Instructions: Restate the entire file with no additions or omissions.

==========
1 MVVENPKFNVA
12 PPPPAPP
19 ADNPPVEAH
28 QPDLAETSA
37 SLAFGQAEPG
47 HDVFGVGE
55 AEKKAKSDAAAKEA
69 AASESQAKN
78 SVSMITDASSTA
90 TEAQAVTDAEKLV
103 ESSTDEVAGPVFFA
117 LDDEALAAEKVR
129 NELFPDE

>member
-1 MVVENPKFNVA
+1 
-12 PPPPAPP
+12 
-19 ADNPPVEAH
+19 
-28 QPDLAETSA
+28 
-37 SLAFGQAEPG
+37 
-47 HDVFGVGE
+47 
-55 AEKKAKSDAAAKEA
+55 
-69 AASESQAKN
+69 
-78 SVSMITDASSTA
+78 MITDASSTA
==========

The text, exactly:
1 MVVENPKFNVA
12 PPPPAPP
19 ADNPPVEAH
28 QPDLAETSA
37 SLAFGQAEPG
47 HDVFGVGE
55 AEKKAKSDAAAKEA
69 AASESQAKN
78 SVSMITDASSTA
90 TEAQAVTDAEKLV
103 ESSTDEVAGPVFFA
117 LDDEALAAEKVR
129 NELFPDE

>member
-1 MVVENPKFNVA
+1 
-12 PPPPAPP
+12 
-19 ADNPPVEAH
+19 
-28 QPDLAETSA
+28 
-37 SLAFGQAEPG
+37 
-47 HDVFGVGE
+47 
-55 AEKKAKSDAAAKEA
+55 
-69 AASESQAKN
+69 
-78 SVSMITDASSTA
+78 MITDASSTA